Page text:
Thursday, October 2, 2003

Big Isle cops
settle suit

Hawaii County agrees
to pay $2 million to officers
who claimed promotion tests
were rigged for 10 years

HILO >> Hawaii County will pay $2 million to 19 current and former Big Island police officers in settling allegations of cheating on Police Department promotions going back two decades.

The amount is the largest paid as a settlement of a lawsuit against the county, said county Managing Director Dixie Kaetsu.

The settlement ends all claims against the county for alleged cheating on police promotions from 1984-1994, said attorney David Minkin, who was appointed by the court to represent the county.

The $2 million, to be made in five payments through June 1, 2005, will come out of taxpayer pockets.

Mayor Harry Kim said money was his main concern. "We've got to stop the bleeding to the public," he said.

In 1999, a Circuit Court jury found the county, former police Chief Wayne Carvalho and former Deputy Chief Francis DeMorales liable for fraud, racketeering, and other wrongs linked to promotions in a suit brought by 19 officers.

The jury ordered the defendants to pay $4.2 million, of which the county portion was $2.6 million.

The case is on appeal to the state Supreme Court. (The appeal will be dropped as part of the settlement). During the appeal, the amount defendants owe was accumulating at the rate of 10 percent a year, Minkin said.

The county portion alone is now $4.2 million, he said. In addition, the county has paid $3.5 million in attorneys' fees to date, Minkin said.

The settlement is not an admission that anything improper took place, Minkin said.

Kim said he felt the settlement was necessary, but he wasn't happy about it. "I feel like I want to say I'm sorry to the public for the whole thing," he said.

But the events have led to changes in the way police promotions are made, said Police Chief Lawrence Mahuna. Current procedures require much greater documentation, and Mahuna accepts whatever recommendations are made to him, he said.

The circumstances leading to the lawsuit started in the mid-1980s when then-Chief Guy A. Paul set up a procedure in which "promotion boards" of ranking officers posed verbal questions to promotion candidates, according to trial testimony.

Before that, Paul picked a person for a given promotion from a list of five candidates provided by the civil service system. After starting the promotion boards, Paul still had the legal right to pick anyone he wanted, according to testimony.

But Paul started telling Deputy (later Chief) Wayne Carvalho whom he preferred for promotion, and Carvalho passed the information to Inspector (later Deputy Chief) Francis DeMorales, who allegedly rigged interviews by giving preferred candidates questions and answers.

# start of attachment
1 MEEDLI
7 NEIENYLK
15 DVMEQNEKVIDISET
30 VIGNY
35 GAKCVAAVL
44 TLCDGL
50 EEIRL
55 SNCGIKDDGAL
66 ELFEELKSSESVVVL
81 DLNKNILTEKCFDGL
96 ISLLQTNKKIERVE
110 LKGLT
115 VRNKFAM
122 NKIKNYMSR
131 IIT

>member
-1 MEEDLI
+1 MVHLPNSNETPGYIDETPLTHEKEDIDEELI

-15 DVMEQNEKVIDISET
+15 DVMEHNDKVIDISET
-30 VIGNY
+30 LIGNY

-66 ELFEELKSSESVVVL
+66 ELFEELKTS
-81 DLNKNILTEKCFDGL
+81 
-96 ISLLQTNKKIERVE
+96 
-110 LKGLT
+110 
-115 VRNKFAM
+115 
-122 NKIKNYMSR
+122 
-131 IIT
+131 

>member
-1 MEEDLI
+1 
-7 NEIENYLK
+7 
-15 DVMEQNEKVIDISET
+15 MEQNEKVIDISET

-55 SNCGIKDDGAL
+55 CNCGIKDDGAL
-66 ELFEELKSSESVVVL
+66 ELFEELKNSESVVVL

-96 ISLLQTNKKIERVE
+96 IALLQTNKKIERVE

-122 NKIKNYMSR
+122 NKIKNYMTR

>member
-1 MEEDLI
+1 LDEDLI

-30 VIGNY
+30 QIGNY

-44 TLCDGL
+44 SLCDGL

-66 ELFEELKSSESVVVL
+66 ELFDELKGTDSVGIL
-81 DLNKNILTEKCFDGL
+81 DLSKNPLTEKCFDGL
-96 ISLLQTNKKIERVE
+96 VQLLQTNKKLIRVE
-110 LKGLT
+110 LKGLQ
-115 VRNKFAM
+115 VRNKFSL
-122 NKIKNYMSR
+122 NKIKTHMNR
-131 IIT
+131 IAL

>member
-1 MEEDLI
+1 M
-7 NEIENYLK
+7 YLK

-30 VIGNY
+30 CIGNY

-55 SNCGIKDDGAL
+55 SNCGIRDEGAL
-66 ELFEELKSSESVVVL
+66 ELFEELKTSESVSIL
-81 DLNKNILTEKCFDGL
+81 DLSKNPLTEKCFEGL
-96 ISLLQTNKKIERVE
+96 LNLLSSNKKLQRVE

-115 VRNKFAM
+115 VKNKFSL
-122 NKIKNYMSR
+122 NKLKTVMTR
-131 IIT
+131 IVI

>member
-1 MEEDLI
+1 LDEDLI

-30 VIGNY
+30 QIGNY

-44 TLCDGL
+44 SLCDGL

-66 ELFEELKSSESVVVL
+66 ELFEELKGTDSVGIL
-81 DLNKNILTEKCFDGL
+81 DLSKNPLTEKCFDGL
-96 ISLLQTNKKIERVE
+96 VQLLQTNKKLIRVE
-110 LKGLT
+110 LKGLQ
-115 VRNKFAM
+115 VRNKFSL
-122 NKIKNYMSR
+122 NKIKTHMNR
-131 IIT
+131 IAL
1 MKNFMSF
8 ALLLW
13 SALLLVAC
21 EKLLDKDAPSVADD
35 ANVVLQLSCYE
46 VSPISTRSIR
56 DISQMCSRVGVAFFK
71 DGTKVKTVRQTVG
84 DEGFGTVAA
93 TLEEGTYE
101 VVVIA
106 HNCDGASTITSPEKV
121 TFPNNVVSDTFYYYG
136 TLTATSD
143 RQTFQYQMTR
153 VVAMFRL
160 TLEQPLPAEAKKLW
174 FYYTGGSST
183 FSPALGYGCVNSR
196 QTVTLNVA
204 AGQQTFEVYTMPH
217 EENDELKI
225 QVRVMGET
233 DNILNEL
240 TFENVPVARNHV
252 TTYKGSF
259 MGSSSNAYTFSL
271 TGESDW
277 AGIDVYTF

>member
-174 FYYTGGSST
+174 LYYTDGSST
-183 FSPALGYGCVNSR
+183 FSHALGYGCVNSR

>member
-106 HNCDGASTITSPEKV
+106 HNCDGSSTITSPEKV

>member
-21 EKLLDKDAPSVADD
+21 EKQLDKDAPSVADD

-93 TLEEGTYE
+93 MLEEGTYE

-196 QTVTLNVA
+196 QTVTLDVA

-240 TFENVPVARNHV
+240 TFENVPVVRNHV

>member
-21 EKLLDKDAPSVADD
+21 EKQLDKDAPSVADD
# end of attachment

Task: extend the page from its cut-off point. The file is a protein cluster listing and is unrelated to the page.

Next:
Paul testified that he never ordered his subordinates to rig exams. But DeMorales' wife, Paula, testified that her husband felt he was under orders. "He did things he didn't think were right because he had to," she testified.

University of Hawaii at Hilo political science Professor Rick Castberg, commenting yesterday, recalled that the promotions boards only made recommendations to Chief Paul.

"I never understood why it was necessary to more or less rig the exams when the chief had absolute discretion," Castberg said.

In 1988, Paul came under pressure for unrelated problems and retired. Carvalho left in 1989; DeMorales, in 1994.

In 1997, plaintiffs filed suit in Big Island Circuit Court.

During the trial, Judge Riki May Amano refused to let jurors know that the plaintiffs agreed to not to sue Paul. When he was brought into the case anyway, jurors found him liable for about $433,000, but the prior agreement meant he didn't have to pay it.

Amano gave the plaintiffs a month to present their case, but gave only a few days to defendants.

After the trial she fined two defense attorneys $175,000, payable to the plaintiffs, for allegedly frivolous counterclaims -- the highest such fines ever levied against attorneys in the state.

The defendants thought they had ample grounds for appeal. But attorney Minkin said yesterday that an appeal will take "a good couple of more years" and the best that would probably come of it would be another trial with still more expenses.

The settlement announced yesterday, signed by all 19 plaintiffs, includes an agreement not to seek the fines from the two attorneys. It also says if any new suits are filed against the county, the 19 plaintiffs must pay to defend the county.


The scandal at a glance

The Big Island "police cheating case" spans two decades.

>> 1984: Chief Guy Paul sets up "promotions boards" to give him advice on picking candidates for promotions. He also tells his underlings whom he wants promoted. Inspector Francis DeMorales allegedly interprets Paul's comments as orders to rig promotions.
>> 1988: Paul retires under pressure due to issues not related to the promotions.
>> 1989: DeMorales, promoted to deputy chief, stays until 1994.
>>1996: Officers filed suit in federal court saying they were the victims of cheating. Suit is dismissed.
>> 1997: Officers filed suit in state court.
>> 1999: Nineteen officers win $4.2 million judgment.
>> 2000: Judge Riki May Amano orders two attorneys defending DeMorales and former Chief Wayne Carvalho to pay an unprecedented total of $175,000 in fines for allegedly frivolous counterclaims against the plaintiffs.
>> April 2003: In her last week before being removed as a judge, after delaying four years, Amano signs the order for $175,000 in fines.
>> October 2003: Hawaii County makes first $500,000 payment of a $2 million settlement of the case.

Star-Bulletin staff


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